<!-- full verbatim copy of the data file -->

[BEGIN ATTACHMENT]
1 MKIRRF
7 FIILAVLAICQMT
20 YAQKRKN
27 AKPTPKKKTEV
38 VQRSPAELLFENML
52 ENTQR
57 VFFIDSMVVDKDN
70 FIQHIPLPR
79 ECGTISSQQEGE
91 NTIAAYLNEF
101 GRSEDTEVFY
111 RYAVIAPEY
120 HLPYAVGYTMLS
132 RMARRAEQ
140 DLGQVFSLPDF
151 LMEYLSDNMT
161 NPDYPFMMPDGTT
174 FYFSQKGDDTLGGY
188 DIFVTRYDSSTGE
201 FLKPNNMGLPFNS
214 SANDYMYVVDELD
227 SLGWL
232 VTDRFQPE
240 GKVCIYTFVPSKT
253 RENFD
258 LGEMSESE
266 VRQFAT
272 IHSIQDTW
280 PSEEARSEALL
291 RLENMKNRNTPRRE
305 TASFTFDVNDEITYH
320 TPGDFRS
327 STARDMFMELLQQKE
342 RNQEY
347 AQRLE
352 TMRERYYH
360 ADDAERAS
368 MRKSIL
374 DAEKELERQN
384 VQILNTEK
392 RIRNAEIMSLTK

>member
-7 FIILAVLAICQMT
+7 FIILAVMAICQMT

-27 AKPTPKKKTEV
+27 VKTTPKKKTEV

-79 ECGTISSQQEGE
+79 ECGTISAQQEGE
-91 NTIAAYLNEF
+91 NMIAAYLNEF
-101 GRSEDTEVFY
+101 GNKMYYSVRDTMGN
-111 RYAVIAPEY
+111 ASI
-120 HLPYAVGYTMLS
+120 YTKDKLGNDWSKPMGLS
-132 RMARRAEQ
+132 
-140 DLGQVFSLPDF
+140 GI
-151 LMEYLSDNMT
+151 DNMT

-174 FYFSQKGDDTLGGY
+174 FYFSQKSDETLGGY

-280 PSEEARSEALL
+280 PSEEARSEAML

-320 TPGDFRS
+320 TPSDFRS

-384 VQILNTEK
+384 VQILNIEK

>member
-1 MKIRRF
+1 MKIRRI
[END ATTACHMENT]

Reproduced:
1 MKIRRF
7 FIILAVLAICQMT
20 YAQKRKN
27 AKPTPKKKTEV
38 VQRSPAELLFENML
52 ENTQR
57 VFFIDSMVVDKDN
70 FIQHIPLPR
79 ECGTISSQQEGE
91 NTIAAYLNEF
101 GRSEDTEVFY
111 RYAVIAPEY
120 HLPYAVGYTMLS
132 RMARRAEQ
140 DLGQVFSLPDF
151 LMEYLSDNMT
161 NPDYPFMMPDGTT
174 FYFSQKGDDTLGGY
188 DIFVTRYDSSTGE
201 FLKPNNMGLPFNS
214 SANDYMYVVDELD
227 SLGWL
232 VTDRFQPE
240 GKVCIYTFVPSKT
253 RENFD
258 LGEMSESE
266 VRQFAT
272 IHSIQDTW
280 PSEEARSEALL
291 RLENMKNRNTPRRE
305 TASFTFDVNDEITYH
320 TPGDFRS
327 STARDMFMELLQQKE
342 RNQEY
347 AQRLE
352 TMRERYYH
360 ADDAERAS
368 MRKSIL
374 DAEKELERQN
384 VQILNTEK
392 RIRNAEIMSLTK

>member
-7 FIILAVLAICQMT
+7 FIILAVMAICQMT

-27 AKPTPKKKTEV
+27 VKTTPKKKTEV

-79 ECGTISSQQEGE
+79 ECGTISAQQEGE
-91 NTIAAYLNEF
+91 NMIAAYLNEF
-101 GRSEDTEVFY
+101 GNKMYYSVRDTMGN
-111 RYAVIAPEY
+111 ASI
-120 HLPYAVGYTMLS
+120 YTKDKLGNDWSKPMGLS
-132 RMARRAEQ
+132 
-140 DLGQVFSLPDF
+140 GI
-151 LMEYLSDNMT
+151 DNMT

-174 FYFSQKGDDTLGGY
+174 FYFSQKSDETLGGY

-280 PSEEARSEALL
+280 PSEEARSEAML

-320 TPGDFRS
+320 TPSDFRS

-384 VQILNTEK
+384 VQILNIEK

>member
-1 MKIRRF
+1 MKIRRI